As the trade war between the United States and China evolves into a state of permanent conflict, it is apparent that a defining feature of the deepening geopolitical contest is technology. The race is on for the leader in the development and use of emerging technologies, and thereby the writing of norms and the rules for their use. In this context, the foreign investments, the screening thereof, and the question of how to deal with China’s telecom giant Huawei ride high in the headlines. But few are aware that the related issue of export control is equally, if not more, challenging.
In charting a path forward, European governments have to act in this field before they are caught again between the demands of two rival powers. Specifically, this requires the EU and its member states to recraft their own export control regimes to uphold European norms for the use of certain technologies challenged by China, in particular. Moreover, there is a need to shield European companies against U.S. extraterritorial jurisdiction.
In August 2018 the U.S. government announced the Export Control Reform Act (ECRA), seeking to limit the export of emerging technologies to end uses, end users, and destinations of concerns. As the law is being filed with new regulation – expected to enter into force in 2020 – third countries need to brace for its impact. Also beyond the U.S. push for unilateral action, the issue of export control is increasingly politicized. Japan’s imposition in summer 2019 of export controls against South Korea, set against a context of continued political tension between the two neighbors, illustrates this.
Considering the vast risks, it is surprising that so little attention is paid to the U.S. government’s attempts to weaponize trade by identifying emerging technologies that could be used against the U.S. in hostile hands. The proposed reforms to control the export of U.S. technologies and products outlined in ECRA largely mirror the intelligent manufacturing sectors identified in Beijing’s Made in China 2025 industrial policy. Washington seeks to maintain its competitive advantage (particularly in relation to China), thereby also ensuring its power to design future standards and norms. As such, U.S. actions now are reminiscent of Washington’s push for an export control regime for military goods during the Cold War, when the Soviet Union was the adversary. A key difference is that back then the United States acted multilaterally, whereas for now it is adopting a unilateral course. As illustrated by the call to ban Huawei from providing 5G infrastructure, however, alliance partners of the United States should not be surprised if the Washington demands their support in its trade–tech stand-off with China on this matter.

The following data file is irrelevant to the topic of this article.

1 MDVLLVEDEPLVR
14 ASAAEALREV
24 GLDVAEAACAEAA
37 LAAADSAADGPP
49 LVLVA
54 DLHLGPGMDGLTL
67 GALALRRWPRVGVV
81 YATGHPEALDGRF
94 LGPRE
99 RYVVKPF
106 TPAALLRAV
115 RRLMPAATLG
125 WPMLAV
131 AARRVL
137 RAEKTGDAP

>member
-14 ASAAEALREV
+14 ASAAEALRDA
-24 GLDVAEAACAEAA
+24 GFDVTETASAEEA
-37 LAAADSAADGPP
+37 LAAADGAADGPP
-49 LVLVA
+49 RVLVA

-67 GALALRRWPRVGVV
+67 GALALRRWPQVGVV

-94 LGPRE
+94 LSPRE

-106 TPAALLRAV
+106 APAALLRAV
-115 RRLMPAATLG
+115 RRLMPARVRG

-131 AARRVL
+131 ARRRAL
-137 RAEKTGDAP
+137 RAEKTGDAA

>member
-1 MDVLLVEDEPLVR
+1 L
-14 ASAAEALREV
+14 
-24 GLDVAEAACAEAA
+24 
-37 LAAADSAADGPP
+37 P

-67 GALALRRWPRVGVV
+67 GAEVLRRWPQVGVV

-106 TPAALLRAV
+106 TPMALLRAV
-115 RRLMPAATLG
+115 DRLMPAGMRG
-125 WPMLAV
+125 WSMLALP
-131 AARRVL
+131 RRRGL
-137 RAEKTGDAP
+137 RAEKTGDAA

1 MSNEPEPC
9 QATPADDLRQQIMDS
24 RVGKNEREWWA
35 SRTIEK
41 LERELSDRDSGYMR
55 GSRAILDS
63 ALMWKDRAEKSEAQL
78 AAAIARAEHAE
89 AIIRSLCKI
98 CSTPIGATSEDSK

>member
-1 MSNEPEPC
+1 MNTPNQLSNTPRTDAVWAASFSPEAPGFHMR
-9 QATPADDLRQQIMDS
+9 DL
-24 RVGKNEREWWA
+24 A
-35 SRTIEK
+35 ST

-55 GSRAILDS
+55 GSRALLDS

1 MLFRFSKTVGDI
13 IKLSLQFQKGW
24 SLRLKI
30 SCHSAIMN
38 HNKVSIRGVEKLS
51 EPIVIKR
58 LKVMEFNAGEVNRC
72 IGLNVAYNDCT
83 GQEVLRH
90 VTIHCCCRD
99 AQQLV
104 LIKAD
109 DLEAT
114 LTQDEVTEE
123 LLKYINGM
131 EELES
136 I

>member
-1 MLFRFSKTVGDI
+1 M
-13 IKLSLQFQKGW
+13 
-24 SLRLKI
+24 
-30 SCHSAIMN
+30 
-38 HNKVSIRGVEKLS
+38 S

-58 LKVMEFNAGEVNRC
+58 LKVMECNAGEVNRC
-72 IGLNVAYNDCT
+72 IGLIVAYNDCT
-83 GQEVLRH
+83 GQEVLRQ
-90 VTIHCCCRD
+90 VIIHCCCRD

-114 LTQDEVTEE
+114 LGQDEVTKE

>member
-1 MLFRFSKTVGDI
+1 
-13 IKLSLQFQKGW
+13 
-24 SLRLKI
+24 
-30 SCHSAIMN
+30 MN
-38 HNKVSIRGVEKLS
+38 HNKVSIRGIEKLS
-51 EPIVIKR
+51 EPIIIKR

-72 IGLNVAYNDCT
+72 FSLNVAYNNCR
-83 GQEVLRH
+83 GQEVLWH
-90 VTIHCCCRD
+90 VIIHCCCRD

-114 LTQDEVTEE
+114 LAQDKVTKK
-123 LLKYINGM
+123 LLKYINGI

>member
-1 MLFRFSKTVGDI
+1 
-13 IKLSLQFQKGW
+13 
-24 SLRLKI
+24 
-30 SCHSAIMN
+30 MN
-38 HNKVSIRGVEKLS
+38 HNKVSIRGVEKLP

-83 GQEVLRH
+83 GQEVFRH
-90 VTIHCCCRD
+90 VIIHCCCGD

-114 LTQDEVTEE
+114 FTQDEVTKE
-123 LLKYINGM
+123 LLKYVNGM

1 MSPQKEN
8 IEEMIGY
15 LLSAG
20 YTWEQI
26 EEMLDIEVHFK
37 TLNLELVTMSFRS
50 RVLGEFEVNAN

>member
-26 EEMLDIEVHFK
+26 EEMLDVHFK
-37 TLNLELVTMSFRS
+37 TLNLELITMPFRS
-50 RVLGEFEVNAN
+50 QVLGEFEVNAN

Export control is best described as measures that governments implement to limit the spread and/or use of certain goods and services with the ultimate aim of protecting national security and promoting foreign policy. Restrictive measures – primarily customs and licensing – implemented by governments in regard to export controls currently cover two categories: (conventional) military goods and (traditional) dual-use items, consisting of goods, software and technology that can be used for both civilian and military applications.
Today, next to military and dual-use items, there are two additional categories that governments may wish to control. The first is critical infrastructure, such as gas, water and electricity, which are deemed of paramount importance for national security as well as the economic safety of any country. Companies delivering these items should be protected against hostile takeovers at all costs, as they are critical for a country’s sovereignty and functioning.